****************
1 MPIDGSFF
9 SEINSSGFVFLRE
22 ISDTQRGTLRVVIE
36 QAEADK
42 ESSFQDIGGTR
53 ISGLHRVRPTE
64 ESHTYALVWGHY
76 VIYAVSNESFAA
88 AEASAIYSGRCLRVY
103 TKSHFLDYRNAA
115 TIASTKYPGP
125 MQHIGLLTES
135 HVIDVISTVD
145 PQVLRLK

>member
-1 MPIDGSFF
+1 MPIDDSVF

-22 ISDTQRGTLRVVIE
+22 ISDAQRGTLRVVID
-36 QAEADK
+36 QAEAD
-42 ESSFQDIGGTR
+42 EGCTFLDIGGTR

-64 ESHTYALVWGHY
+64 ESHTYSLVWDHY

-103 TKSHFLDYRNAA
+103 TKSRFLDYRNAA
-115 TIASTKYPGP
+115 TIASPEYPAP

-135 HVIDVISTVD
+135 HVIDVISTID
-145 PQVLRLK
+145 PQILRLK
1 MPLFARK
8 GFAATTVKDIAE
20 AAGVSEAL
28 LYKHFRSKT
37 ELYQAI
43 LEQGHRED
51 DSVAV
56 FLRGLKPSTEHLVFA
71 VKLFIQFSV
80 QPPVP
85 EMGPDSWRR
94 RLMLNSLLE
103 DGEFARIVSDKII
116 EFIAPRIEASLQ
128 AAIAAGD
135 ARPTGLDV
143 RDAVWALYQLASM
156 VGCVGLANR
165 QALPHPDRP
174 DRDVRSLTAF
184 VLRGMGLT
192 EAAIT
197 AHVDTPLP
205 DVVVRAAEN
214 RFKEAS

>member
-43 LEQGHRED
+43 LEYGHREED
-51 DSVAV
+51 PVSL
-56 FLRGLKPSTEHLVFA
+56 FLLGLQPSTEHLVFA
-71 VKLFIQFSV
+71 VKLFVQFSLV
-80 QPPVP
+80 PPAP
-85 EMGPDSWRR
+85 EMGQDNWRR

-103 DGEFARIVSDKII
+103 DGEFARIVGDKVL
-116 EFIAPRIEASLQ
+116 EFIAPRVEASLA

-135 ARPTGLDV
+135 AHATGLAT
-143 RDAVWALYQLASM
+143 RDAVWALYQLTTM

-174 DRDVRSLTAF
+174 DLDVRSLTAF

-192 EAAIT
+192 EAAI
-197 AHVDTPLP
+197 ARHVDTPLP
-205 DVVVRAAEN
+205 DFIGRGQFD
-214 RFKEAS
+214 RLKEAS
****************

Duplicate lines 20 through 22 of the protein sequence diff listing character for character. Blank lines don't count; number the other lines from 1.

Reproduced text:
-36 QAEADK
+36 QAEAD
-42 ESSFQDIGGTR